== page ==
Daisy Miller Study Guide (Choose to Continue)


Daisy Miller: Top Ten Quotes

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  1. "At the little town of Vevey, in Switzerland, there is a particularly comfortable hotel. There are, indeed, many hotels; for the entertainment of tourists is the business of the place, which, as many travelers will remember, is seated upon the edge of a remarkably blue lake - a lake that it behoves every tourist to visit." (p. 3)
    These are the opening lines of the book. The narrator establishes himself as a narrator with a sensibility informed by frequent travel among American social circles. The narrator also establishes the tone of the story, too, as something intended to educate or inform.
  2. "The young lady meanwhile had drawn near. She was dressed in white muslin, with a hundred frills and flounces, and knots of pale-coloured ribbon. She was bare-headed; but she balanced in her hand a large parasol with a deep border of embroidery; and she was strikingly, admirably pretty. 'How pretty they are!' thought Winterbourne, straightening himself in his seat, as if he were prepared to rise." (p. 6)
    This is Daisy's entrance in the book. Winterbourne is speaking with Randolph, Daisy's brother, when Daisy approaches.
  3. " 'I have more friends in New York than in Schenectady-more gentleman friends; and more young lady friends too," she resumed in a moment. She paused again for an instant; she was looking at Winterbourne with all her prettiness in her lively eyes and in her light, slightly monotonous smile. 'I have always had,' she said, 'a great deal of gentleman's society.'" (p. 10)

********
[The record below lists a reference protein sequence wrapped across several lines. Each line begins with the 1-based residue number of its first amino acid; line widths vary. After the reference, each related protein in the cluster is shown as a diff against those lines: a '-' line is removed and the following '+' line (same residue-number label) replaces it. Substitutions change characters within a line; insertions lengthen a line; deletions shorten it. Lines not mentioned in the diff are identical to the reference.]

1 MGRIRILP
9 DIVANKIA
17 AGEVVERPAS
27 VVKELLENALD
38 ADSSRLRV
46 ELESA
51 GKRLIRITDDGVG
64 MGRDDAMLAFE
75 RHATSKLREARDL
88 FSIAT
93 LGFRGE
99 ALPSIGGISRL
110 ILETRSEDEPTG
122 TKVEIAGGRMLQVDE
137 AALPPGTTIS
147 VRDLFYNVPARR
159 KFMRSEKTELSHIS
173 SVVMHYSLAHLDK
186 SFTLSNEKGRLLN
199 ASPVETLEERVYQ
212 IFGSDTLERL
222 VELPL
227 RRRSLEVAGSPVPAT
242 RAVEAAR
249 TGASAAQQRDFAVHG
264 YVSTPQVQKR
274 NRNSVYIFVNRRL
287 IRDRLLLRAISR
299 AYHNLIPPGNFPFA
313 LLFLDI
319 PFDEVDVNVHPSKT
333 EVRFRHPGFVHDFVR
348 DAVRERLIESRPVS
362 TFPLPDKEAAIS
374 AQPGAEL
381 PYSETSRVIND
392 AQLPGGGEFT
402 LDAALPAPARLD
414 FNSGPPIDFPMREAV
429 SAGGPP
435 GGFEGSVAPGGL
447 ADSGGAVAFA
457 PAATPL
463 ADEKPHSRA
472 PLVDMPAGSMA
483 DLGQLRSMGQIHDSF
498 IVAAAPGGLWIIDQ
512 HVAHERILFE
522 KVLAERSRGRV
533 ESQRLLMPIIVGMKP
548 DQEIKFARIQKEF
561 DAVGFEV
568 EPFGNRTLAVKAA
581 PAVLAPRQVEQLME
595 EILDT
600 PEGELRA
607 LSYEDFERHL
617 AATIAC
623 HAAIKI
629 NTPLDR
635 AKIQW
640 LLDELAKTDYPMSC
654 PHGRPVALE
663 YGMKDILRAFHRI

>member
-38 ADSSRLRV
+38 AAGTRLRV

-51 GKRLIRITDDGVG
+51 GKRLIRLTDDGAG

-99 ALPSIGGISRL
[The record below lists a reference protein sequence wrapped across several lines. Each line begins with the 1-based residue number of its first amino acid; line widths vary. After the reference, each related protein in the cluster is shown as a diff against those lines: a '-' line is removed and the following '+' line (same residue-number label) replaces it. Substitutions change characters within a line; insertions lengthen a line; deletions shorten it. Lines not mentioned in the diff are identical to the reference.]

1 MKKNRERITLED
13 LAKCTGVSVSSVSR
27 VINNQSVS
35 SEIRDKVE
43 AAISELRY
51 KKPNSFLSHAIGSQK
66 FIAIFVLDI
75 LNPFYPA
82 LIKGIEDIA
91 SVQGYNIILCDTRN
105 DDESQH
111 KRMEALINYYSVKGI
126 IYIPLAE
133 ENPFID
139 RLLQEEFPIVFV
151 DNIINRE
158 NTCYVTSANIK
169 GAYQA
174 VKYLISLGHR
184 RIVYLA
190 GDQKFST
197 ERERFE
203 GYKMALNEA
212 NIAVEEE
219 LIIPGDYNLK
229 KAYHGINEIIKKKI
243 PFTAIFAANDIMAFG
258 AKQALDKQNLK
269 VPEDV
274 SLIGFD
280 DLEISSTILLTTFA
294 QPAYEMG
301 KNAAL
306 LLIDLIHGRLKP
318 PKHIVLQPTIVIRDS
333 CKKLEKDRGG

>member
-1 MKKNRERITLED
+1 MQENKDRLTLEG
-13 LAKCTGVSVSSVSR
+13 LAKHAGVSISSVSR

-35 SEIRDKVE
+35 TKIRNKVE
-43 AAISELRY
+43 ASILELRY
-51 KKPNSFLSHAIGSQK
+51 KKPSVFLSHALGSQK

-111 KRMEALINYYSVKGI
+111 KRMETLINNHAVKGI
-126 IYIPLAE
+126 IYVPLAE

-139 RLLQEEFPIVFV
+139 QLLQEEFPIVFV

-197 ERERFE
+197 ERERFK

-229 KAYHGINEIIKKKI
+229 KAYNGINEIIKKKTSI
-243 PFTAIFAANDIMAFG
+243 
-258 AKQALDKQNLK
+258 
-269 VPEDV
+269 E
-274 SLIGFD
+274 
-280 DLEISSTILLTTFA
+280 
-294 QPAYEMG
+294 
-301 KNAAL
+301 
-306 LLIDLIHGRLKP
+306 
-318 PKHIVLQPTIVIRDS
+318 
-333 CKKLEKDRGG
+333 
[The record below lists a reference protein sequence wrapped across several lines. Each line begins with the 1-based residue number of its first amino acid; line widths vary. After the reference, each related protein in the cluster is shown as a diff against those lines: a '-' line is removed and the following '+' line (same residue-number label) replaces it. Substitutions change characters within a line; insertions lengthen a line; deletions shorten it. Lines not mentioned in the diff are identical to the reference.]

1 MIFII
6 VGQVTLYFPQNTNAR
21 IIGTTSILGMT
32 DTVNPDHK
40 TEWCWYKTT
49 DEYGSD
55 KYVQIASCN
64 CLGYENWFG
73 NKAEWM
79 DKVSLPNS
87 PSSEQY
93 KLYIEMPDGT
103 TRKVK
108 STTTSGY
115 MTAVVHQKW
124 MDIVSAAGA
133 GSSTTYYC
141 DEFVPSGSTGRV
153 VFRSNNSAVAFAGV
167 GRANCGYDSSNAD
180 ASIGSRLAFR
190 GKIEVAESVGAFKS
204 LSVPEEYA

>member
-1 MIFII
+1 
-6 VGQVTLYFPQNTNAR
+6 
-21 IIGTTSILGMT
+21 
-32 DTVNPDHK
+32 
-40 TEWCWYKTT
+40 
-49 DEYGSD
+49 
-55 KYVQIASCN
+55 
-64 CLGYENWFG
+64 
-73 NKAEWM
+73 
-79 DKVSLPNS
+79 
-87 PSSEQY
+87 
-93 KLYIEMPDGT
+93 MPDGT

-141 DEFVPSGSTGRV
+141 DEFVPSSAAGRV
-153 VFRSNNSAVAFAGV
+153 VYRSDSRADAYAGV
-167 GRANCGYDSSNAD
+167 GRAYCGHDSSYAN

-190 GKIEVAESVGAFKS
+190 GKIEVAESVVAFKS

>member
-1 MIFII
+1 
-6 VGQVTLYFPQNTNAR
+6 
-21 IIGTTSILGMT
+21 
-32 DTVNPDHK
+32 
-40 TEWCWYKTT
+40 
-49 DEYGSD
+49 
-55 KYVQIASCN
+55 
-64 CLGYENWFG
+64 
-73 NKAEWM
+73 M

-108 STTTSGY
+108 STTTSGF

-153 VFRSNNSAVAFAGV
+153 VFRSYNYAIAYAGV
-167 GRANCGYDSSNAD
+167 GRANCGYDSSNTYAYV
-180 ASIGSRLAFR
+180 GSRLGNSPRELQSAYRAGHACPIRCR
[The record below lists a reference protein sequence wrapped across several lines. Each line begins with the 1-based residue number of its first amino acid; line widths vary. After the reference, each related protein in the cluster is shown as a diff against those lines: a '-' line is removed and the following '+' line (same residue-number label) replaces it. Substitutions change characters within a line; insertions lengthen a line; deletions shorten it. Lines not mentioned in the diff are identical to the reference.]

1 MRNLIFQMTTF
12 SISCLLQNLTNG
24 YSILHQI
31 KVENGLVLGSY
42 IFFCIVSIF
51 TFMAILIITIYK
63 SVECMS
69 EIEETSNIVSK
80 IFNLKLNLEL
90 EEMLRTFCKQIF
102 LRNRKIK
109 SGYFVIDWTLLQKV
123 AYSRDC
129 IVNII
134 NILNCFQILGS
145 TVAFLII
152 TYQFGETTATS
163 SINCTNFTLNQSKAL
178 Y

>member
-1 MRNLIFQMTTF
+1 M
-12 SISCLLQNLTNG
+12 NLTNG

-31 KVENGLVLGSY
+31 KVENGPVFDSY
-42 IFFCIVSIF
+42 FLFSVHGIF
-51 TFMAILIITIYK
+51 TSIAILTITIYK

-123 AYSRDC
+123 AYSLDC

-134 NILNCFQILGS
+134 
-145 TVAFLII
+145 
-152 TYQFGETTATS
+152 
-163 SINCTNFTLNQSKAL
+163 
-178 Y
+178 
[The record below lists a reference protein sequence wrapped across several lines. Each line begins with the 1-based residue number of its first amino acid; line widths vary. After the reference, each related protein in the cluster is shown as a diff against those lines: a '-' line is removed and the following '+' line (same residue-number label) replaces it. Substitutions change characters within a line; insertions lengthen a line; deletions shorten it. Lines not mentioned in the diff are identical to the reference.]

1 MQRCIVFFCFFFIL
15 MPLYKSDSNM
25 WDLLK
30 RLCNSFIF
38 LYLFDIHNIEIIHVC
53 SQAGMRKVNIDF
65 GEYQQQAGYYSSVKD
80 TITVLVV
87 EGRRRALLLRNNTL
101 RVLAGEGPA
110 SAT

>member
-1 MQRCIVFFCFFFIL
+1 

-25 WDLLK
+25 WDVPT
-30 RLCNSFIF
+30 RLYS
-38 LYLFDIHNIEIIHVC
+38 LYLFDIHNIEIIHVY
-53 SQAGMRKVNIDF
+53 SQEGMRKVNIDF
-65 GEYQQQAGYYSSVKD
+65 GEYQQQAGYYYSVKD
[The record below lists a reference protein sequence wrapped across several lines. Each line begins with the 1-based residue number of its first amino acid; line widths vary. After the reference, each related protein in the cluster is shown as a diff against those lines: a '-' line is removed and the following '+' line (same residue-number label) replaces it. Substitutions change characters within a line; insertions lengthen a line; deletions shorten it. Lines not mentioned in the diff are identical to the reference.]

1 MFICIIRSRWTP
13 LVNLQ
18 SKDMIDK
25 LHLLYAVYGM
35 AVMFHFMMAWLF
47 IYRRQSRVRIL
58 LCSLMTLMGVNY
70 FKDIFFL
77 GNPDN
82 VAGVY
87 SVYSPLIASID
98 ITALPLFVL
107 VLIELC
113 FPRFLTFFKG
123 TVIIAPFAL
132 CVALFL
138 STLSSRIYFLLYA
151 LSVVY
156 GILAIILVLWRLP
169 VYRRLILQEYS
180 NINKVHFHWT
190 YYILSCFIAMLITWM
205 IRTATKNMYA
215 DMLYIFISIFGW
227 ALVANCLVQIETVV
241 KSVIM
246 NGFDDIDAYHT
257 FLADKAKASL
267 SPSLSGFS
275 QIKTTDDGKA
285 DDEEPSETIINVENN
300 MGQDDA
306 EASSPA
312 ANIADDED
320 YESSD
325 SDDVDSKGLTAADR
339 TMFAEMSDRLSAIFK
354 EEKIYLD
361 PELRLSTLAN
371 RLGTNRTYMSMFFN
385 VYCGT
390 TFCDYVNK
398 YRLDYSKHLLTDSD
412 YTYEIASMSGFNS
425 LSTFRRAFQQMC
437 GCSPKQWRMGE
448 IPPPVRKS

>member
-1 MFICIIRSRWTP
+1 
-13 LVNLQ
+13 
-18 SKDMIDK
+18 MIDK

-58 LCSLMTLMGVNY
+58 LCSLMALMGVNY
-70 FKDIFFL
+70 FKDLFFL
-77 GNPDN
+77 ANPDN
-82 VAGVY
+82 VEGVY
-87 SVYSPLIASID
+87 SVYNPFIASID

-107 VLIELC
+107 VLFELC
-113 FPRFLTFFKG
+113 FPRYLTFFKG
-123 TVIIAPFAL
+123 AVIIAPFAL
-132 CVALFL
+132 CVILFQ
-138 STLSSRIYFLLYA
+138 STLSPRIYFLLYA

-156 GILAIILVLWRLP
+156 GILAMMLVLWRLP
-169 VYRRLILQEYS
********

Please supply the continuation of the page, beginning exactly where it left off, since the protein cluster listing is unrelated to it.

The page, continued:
Daisy is speaking to her new acquaintance, Winterbourne, in the garden of their hotel at Vevey.
  4. " 'Oh, well, we'll go some day,' said Miss Miller. And she gave him a smile and turned away. She put up her parasol and walked back to the inn beside Eugenio. Winterbourne stood looking after her; and as she moved away, drawing her muslin furbelows over the gravel, said to himself that she had the tournure of a princess." (p. 12)
    Daisy takes her leave of Winterbourne at the end of their first meeting.
  5. "'She is completely uncultivated,' Winterbourne went on. 'But she is wonderfully pretty, and, in short, she is very nice. To prove that I believe it, I am going to take her to the Chateau de Chillon.'
    'You two are going off there together? I should say it proved just the contrary. How long had you known her, may I ask, when this interesting project was formed? You haven't been twenty-four hours in the house.'
    'I had known her half an hour!' said Winterbourne, smiling.
    'Dear me!' cried Mrs. Costello. 'What a dreadful girl!'" (p. 14)
    This is a moment in the conversation between Mrs. Costello and Winterbourne about Daisy, and Mrs. Costello uses Winterbourne's own plans with Daisy as proof of her illicit character.
  6. "'Good night,' she said; 'I hope you are disappointed, or disgusted, or something!'